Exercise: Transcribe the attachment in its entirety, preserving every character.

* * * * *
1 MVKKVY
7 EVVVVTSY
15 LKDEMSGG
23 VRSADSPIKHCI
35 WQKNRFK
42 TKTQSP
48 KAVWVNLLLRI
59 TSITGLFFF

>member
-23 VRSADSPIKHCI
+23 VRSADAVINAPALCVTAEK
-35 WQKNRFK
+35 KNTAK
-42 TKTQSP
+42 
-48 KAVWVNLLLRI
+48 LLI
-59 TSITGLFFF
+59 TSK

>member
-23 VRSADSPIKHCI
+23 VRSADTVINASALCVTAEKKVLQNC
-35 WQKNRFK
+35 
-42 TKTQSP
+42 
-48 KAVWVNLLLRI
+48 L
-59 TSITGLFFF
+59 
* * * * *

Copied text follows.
1 MVKKVY
7 EVVVVTSY
15 LKDEMSGG
23 VRSADSPIKHCI
35 WQKNRFK
42 TKTQSP
48 KAVWVNLLLRI
59 TSITGLFFF

>member
-23 VRSADSPIKHCI
+23 VRSADAVINAPALCVTAEK
-35 WQKNRFK
+35 KNTAK
-42 TKTQSP
+42 
-48 KAVWVNLLLRI
+48 LLI
-59 TSITGLFFF
+59 TSK

>member
-23 VRSADSPIKHCI
+23 VRSADTVINASALCVTAEKKVLQNC
-35 WQKNRFK
+35 
-42 TKTQSP
+42 
-48 KAVWVNLLLRI
+48 L
-59 TSITGLFFF
+59 